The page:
‘Dulce et Decorum Est’ by Wilfred Owen and ‘The Soldier’ by Rupert Brooke are poems about war which treat their subjects differently. Both poems are examples of the authors’ perceptions of war; Owen’s being about its bitter reality and Brooke’s about the glory of dying for one’s country. ‘Dulce et Decorum Est’ is divided into four stanzas, the first two of which set and develop the scene, while the third and fourth convey and offer a commentary on what has preceded. ‘The Soldier’ is a Petrarchan sonnet divided into two stanzas. The initial octave lays out Brooke’s thoughts and feelings regarding his subject, with the sestet offering a definitive final comment.
There are various differences between ‘Dulce et Decorum Est’ and ‘The Soldier’. While ‘Dulce et Decorum Est’ conveys the ruthless reality of war and mocks the very act of patriotic death, Brooke uses ‘The Soldier’ to stress it is undeniably a honour to die for ones country, in this case ‘England’. Brooke uses a different approach, and expresses that not only is it every man’s duty to fight and die for his country to preserve perfection, but once dead, the ashes shall physically enrich the already ‘rich’ soil “In that rich earth, a richer dust concealed”. England is personified as being a mother to him and others “A dust whom England bore, shaped, made aware”, presenting motherly images of nourishment.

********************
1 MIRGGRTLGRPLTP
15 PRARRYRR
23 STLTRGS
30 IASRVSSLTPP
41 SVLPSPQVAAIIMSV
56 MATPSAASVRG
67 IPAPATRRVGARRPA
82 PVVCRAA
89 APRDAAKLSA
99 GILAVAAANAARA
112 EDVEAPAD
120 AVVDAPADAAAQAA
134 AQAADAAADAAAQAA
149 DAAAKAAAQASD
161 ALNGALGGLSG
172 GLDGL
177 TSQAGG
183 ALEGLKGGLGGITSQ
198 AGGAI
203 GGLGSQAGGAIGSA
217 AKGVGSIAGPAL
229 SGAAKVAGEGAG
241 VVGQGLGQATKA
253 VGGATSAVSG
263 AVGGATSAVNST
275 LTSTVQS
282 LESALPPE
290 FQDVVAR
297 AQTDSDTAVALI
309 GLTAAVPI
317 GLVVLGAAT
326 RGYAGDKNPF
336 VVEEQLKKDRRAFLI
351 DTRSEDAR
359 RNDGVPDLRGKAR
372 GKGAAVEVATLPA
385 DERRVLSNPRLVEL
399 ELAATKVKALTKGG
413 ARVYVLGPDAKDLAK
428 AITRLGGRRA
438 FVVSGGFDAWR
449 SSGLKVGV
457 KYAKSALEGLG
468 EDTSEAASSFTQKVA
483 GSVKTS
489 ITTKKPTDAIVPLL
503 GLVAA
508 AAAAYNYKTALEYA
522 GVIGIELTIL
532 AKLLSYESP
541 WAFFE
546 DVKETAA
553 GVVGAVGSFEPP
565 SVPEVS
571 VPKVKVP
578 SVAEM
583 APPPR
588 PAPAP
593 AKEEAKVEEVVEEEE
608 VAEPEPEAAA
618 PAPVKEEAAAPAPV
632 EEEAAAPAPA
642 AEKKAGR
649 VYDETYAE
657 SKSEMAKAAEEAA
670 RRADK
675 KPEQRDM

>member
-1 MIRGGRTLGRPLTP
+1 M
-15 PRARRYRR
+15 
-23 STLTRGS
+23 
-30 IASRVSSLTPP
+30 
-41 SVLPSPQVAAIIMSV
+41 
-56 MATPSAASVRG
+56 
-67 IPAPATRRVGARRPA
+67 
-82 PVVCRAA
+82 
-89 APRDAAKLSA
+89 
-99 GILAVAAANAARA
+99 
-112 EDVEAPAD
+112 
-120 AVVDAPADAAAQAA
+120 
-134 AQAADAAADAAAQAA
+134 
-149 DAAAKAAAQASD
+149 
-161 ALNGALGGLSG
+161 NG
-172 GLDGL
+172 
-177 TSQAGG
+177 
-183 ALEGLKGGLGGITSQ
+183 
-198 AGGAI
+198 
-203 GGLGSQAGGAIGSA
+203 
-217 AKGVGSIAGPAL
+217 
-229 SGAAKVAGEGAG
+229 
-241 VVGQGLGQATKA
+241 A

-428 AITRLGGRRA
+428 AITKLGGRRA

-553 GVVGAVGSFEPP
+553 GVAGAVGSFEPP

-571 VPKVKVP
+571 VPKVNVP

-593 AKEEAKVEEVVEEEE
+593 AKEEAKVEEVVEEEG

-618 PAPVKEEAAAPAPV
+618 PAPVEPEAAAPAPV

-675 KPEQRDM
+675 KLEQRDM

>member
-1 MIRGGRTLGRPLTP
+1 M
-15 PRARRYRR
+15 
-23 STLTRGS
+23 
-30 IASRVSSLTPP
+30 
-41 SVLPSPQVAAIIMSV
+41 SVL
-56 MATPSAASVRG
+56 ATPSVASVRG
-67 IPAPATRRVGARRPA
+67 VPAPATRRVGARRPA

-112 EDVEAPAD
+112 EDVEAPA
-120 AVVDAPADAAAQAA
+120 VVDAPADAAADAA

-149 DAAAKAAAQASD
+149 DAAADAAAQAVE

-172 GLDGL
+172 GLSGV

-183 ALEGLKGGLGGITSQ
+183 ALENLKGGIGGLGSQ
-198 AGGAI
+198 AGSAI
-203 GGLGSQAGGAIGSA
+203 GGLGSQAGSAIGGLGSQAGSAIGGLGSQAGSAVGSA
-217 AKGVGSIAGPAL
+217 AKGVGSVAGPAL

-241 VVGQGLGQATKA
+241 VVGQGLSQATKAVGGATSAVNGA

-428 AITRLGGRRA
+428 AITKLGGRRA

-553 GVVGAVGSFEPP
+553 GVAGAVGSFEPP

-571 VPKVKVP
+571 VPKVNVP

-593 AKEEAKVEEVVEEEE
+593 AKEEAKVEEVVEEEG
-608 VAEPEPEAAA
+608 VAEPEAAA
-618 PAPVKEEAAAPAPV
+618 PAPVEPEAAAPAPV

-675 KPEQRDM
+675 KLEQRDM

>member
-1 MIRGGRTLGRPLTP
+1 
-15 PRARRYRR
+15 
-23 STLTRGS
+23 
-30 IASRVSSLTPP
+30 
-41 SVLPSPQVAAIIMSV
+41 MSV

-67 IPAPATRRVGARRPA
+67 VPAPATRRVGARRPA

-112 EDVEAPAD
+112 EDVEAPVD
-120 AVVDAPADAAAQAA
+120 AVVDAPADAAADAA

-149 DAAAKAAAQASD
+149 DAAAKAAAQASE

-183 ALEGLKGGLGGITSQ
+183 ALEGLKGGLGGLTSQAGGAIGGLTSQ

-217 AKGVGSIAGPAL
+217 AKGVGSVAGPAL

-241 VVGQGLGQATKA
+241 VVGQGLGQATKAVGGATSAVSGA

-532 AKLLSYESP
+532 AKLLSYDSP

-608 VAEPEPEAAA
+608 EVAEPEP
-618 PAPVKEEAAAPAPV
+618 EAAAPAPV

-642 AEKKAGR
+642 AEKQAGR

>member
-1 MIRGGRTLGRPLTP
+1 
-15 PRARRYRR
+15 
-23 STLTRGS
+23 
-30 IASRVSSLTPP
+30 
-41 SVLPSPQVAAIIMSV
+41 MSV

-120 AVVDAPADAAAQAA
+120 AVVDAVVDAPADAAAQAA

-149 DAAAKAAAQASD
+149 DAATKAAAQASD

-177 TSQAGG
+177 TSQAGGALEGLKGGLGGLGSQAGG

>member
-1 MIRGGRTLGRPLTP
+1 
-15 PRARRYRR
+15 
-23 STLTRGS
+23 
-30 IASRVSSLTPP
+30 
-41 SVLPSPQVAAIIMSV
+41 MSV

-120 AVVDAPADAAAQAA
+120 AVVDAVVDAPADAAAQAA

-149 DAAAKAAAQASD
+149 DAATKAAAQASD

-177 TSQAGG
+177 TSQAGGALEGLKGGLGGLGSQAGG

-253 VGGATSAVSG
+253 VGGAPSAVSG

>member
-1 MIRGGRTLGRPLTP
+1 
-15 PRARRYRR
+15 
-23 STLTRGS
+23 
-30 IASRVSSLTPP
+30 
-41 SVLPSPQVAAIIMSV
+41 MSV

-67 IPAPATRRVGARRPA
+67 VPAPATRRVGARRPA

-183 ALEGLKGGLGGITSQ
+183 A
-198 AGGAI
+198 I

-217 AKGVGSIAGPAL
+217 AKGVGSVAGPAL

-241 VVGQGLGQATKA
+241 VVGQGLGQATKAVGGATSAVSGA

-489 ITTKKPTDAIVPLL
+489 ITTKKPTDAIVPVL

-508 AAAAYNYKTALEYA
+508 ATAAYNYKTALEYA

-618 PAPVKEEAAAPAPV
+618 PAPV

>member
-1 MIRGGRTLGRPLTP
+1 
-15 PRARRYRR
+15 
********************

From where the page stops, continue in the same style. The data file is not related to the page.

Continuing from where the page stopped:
On the other hand ‘Dulce et Decorum Est’ is a lucid protest against the unspeakable horrors of war. This poem tells of the true effects war has on soldiers. Owen uses his personal experiences to present an incredibly realistic image, and sets out to shock his readers. In the first stanza of ‘Dulce et Decorum Est’, is conveying the scene by the use of vivid imagery. The similes of battle weary soldiers “like old beggars under sacks… coughing like hags” convey the restrictive movement within the soldiers. Enter the second stanza, and Owen has recreated the start of a gas attack “Gas! GAS! Quick boys!”....
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